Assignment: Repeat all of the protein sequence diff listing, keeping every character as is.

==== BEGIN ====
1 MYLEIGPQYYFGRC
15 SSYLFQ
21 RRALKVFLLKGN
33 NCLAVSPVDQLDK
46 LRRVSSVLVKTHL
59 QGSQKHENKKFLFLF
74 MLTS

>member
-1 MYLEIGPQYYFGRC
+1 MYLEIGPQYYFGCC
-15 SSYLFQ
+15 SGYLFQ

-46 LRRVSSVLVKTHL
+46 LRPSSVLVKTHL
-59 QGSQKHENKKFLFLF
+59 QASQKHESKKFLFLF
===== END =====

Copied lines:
1 MYLEIGPQYYFGRC
15 SSYLFQ
21 RRALKVFLLKGN
33 NCLAVSPVDQLDK
46 LRRVSSVLVKTHL
59 QGSQKHENKKFLFLF
74 MLTS

>member
-1 MYLEIGPQYYFGRC
+1 MYLEIGPQYYFGCC
-15 SSYLFQ
+15 SGYLFQ

-46 LRRVSSVLVKTHL
+46 LRPSSVLVKTHL
-59 QGSQKHENKKFLFLF
+59 QASQKHESKKFLFLF